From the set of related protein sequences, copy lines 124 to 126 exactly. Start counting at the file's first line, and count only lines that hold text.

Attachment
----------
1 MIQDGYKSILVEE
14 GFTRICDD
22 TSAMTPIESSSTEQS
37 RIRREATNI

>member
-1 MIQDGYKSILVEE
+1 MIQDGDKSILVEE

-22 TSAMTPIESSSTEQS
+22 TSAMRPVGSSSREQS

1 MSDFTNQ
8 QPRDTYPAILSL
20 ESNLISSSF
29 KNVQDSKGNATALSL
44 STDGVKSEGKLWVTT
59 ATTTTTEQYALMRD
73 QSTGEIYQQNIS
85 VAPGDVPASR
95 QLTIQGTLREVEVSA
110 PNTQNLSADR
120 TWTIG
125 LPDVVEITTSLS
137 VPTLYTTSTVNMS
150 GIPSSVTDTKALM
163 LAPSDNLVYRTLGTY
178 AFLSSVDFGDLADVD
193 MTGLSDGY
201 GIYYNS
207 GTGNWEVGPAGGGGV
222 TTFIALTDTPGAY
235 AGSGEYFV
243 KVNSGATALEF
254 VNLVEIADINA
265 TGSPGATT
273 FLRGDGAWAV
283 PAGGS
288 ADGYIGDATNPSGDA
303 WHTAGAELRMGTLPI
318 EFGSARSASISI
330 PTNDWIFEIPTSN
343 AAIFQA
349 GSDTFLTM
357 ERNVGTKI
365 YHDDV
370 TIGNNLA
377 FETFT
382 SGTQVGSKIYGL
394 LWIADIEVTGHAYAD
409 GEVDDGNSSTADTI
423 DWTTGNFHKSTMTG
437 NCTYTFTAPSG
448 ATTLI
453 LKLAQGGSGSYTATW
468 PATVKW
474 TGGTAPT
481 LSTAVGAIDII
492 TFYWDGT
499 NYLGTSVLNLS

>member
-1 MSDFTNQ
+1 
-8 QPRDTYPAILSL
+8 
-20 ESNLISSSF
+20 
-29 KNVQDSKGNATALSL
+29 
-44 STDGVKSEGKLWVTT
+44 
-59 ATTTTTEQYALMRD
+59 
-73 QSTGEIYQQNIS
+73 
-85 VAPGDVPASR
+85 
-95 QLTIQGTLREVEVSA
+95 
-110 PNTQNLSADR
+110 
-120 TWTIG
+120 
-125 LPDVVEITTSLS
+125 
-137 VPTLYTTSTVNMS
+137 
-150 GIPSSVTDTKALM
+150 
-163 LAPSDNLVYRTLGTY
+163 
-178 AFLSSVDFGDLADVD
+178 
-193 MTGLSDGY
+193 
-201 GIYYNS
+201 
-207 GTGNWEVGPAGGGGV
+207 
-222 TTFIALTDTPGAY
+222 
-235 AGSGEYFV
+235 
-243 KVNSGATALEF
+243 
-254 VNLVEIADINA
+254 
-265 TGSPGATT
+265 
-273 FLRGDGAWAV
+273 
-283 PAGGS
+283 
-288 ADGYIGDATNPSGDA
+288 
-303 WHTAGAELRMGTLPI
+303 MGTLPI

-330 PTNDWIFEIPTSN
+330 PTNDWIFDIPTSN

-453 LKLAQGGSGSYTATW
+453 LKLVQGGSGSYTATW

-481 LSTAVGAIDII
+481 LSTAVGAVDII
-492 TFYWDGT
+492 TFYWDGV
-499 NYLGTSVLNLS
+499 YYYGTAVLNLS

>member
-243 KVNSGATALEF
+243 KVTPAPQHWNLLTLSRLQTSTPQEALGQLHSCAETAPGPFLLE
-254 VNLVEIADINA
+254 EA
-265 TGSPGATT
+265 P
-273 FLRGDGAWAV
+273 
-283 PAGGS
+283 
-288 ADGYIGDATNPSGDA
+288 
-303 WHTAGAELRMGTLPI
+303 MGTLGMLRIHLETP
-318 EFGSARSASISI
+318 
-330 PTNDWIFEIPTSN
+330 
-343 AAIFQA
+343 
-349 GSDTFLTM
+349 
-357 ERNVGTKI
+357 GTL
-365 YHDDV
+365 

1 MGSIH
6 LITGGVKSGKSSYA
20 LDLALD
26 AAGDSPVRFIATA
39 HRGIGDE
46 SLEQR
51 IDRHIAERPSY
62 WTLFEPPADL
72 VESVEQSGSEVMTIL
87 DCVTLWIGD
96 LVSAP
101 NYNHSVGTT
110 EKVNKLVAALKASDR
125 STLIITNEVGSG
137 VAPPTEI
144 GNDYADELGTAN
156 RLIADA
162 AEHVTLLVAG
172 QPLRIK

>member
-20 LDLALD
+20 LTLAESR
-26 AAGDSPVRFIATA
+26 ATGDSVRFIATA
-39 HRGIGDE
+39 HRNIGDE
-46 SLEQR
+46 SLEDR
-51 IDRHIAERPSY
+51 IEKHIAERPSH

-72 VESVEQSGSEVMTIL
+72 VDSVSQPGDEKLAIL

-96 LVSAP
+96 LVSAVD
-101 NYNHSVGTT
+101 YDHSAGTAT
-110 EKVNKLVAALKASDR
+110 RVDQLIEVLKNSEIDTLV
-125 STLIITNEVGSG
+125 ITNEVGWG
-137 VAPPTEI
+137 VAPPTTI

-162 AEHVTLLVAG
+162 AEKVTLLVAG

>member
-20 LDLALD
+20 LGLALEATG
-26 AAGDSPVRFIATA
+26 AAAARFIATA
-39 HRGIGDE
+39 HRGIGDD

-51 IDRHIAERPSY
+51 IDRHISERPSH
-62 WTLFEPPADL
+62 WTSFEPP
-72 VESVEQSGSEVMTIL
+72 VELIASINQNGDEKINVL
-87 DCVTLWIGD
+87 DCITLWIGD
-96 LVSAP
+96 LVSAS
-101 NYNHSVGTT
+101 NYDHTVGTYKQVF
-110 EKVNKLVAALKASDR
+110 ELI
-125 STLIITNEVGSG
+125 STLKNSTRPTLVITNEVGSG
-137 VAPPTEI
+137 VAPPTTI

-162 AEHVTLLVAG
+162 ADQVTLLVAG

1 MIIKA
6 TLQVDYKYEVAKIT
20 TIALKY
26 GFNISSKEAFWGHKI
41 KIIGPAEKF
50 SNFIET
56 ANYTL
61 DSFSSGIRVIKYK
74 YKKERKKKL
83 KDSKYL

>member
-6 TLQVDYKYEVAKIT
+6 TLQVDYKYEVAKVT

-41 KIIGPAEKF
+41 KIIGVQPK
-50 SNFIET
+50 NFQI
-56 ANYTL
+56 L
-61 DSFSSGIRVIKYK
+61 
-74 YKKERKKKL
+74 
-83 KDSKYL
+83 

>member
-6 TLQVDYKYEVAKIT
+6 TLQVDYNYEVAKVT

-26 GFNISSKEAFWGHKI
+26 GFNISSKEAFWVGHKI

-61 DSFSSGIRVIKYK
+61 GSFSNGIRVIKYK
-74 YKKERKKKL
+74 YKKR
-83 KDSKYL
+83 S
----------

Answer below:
+499 YYYGTAVLNLS

>member
-243 KVNSGATALEF